MORE: 7 questions with Colorado’s Jason Crow on being an impeachment manager
Democrat Jason Crow is the Denver lawyer and first-time candidate trying to unseat Republican U.S. Rep. Mike Coffman in Colorado’s closely watched 6th Congressional District.
The race could be one of the most consequential this year for Colorado — and the nation — as its outcome might decide whether Democrats retake the U.S. House. With national political sentiment on the side of Democrats this November, observers say Crow likely represents the biggest challenge yet to the five-term Coffman.
Polls indicate Crow has an advantage over Coffman heading into the election’s final weeks.
MORE: In his toughest political battle yet, U.S. Rep. Mike Coffman is trying to navigate his way to another re-election against growing headwinds
A 39-year-old father of two young children and graduate of University of Denver’s Sturm College of Law, Crow is a combat-tested Army Ranger who completed tours in Afghanistan and Iraq.
He’s a Wisconsin native who has never run for or held public office before, though he has been involved in politics for years. In 2012, for instance, he spoke at the Democratic Party’s national convention in support of then President Barack Obama’s reelection bid.
Crow jumped into the congressional race in April 2017 and handily fended off a primary challenge from fellow Democrat Levi Tillemann in June.
Here are some things to know about the candidate:
Why he’s running
Crow says running for Congress was not always part of his plan.
“We have been so deeply moved by what’s going on with our country that we decided to step up again and to serve our country again,” Crow said of why he and his wife decided to jump into the contest.
He calls himself part of a new generation of leadership and is vowing to not bring a partisan agenda to Congress should he be elected.
MORE: Mike Coffman vs. Jason Crow: Where the candidates stand on the issues, from Trump to immigration and health care to guns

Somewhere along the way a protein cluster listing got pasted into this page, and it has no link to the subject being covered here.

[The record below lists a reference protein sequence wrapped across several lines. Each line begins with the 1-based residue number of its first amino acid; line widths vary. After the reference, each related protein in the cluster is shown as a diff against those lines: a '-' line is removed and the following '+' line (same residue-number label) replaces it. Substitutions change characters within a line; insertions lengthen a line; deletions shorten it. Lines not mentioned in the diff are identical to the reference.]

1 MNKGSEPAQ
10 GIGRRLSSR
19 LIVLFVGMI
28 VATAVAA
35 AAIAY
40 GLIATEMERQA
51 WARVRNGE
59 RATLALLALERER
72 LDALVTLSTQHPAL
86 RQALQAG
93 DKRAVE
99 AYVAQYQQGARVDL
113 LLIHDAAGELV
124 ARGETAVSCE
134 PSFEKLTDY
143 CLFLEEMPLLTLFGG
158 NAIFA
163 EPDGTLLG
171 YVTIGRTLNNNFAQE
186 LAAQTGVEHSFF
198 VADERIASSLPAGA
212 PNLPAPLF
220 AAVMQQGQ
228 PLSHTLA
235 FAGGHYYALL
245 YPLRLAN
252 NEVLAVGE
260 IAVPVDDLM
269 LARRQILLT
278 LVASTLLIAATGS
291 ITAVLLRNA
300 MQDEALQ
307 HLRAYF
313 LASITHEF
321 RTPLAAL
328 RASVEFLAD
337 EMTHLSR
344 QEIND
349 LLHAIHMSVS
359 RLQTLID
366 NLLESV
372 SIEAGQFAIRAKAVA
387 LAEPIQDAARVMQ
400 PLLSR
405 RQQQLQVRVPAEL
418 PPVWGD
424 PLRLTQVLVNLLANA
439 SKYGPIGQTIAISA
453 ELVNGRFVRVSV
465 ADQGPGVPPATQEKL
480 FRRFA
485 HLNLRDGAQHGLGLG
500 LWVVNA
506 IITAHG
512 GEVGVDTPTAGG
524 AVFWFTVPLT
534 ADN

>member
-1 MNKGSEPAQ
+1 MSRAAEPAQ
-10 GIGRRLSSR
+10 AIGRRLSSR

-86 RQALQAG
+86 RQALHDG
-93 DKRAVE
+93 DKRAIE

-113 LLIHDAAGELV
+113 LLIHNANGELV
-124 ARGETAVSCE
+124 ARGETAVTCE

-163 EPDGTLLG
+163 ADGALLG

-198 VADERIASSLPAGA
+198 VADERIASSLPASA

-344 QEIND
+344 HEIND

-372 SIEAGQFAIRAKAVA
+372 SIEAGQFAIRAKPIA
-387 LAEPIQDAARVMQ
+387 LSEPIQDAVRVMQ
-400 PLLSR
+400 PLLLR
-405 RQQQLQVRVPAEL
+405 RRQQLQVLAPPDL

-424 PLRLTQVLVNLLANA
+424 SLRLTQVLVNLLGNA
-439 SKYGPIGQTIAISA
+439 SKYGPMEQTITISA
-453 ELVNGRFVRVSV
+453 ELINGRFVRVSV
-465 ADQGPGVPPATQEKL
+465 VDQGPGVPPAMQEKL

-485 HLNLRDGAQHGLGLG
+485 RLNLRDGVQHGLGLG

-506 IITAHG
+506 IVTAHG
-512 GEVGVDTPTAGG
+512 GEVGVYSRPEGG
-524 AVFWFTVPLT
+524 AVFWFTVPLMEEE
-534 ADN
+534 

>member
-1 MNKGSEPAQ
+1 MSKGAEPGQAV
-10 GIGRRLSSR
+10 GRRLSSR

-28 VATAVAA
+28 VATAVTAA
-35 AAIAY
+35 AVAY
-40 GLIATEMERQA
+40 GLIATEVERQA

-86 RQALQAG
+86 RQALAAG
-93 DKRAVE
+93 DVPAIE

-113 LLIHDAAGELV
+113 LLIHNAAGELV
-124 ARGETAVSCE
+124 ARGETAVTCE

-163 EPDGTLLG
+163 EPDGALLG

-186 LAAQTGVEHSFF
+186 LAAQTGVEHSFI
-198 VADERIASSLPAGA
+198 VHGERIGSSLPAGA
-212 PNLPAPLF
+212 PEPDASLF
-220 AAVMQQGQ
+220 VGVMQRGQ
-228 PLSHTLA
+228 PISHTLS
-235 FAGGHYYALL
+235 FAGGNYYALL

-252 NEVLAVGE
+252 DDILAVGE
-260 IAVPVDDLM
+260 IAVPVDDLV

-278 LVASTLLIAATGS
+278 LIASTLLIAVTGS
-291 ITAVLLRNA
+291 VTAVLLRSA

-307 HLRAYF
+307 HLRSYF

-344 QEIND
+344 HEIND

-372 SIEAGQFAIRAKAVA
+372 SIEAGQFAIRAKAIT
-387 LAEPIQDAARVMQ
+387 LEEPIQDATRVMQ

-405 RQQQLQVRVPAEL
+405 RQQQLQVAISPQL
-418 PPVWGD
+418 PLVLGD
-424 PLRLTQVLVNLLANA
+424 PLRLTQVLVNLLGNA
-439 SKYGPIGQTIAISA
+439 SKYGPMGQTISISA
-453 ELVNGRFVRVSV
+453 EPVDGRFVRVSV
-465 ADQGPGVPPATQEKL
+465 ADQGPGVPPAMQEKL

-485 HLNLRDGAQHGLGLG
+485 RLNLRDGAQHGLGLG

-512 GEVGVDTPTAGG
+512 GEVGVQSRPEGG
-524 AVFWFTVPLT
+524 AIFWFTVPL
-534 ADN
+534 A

Crow made it onto the general election ballot by defeating progressive Democrat Levi Tillemann in the primary. Tillemann drew national media attention by secretly recording House Democratic Whip Steny Hoyer saying that Democratic establishment was backing Crow in the primary instead of Tillemann.
Moving into the district
Crow didn’t actually live in the 6th District when he announced his candidacy against Coffman last year.
He lived just outside of its borders in Stapleton.
Republicans have been critical of Crow for being out of touch with the 6th Congressional District, hammering home that he didn’t actually live in its boundaries until after he launched his campaign.
In November 2017, six months after Crow launched his campaign, he moved from the Denver side of Stapleton to the Aurora side, inside the 6th District’s boundaries.
“It’s in the same neighborhood we’ve lived in for over a decade,” he said. “We obviously didn’t want that to be a distraction so we made the commitment.”
MORE: Get to know U.S. Rep. Mike Coffman, the Republican running for re-election in Colorado’s 6th Congressional District
Crow says that long before he moved into the district he was working on its behalf.
“I have a long history of service not only to this country but to this community, as well, going all the way back to working with Ed Perlmutter and Mark Udall who represented this part of Aurora — the district — before the last round of redistricting,” Crow said.
On abolishing ICE/impeachment
As the more progressive wing of the Democratic party calls for Immigration and Customs Enforcement to be abolished, Crow says he isn’t on board.
“I want to take a more holistic approach to it,” Crow told The Sun. “The issue is Donald Trump’s policies and what he is having certain government agencies do. You can change the name of an agency and shuffle that around, but until you hold Donald Trump accountable, and you have someone who is really willing to fight back against his policies, I don’t believe it’s going to address the underlying issue.”